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Wednesday, November 30, 2011

Parking lot bill is right constitutionally

The Oklahoma parking lot bill won its case saying it is right to allow guns in locked cars in private parking lots.

the United States Court of Appeals for the Tenth Circuit ruled that a statute passed by the state legislature allowing employees to keep firearms locked in vehicles on company property--therefore giving citizens the means to protect themselves while traveling to and from work--is not preempted by federal workplace regulations. Nor does it violate employer rights to regulate what can and cannot be brought onto property that companies have designated a parking area.

1 comment:

  1. Judges got another one wrong.

    I am about as hard-core freedom as you will find, but this wasn't a victory for freedom. The bill of rights could just as easily be called a list of government disabilities, limitations and requirements for the protection of rights.

    No one has a right to come on another person's property and do whatever they want whenever they want.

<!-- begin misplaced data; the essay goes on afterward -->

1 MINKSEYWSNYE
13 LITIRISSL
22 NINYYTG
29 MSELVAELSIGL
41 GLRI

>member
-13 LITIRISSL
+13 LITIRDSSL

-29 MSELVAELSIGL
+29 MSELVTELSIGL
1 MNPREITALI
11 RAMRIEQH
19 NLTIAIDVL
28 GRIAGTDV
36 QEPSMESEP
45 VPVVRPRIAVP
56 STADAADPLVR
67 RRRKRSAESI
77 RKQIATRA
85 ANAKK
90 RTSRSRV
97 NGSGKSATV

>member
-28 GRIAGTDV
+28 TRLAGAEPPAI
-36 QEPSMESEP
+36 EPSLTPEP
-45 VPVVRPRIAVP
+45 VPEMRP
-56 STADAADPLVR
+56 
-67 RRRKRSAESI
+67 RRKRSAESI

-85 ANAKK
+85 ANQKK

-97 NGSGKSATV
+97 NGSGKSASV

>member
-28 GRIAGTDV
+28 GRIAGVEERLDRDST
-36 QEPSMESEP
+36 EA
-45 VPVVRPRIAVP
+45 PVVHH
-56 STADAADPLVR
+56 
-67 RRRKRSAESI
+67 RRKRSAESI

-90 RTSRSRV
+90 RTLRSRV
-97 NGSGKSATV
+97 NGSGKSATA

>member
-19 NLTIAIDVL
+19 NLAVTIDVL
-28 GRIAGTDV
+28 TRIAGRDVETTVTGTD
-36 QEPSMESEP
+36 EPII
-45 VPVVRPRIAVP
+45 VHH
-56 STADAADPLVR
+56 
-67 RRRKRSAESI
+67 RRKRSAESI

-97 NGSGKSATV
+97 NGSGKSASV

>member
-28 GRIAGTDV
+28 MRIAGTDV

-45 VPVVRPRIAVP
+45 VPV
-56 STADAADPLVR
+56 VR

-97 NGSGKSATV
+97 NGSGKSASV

If there's a danger in the parking lot, how does having your gun locked in your car protect you before you get to it? Why can't you have a gun in the place of employment? Why can government define where it's acceptable to have a gun and where it's not?

    Should the government disarm someone suing a cop for police brutality and require him to be subjected to the 'protection' of the same police force which employees the officers that he's suing? Is he entitled to protection once he leaves the courthouse until he gets into his car safely, since the government has told him that he must disarm himself inside the courthouse?

    Where does government derive authority to tell some property owners that they have to allow guns in cars, while prohibiting guns in cars at schools and prisons, or any other place it so chooses?


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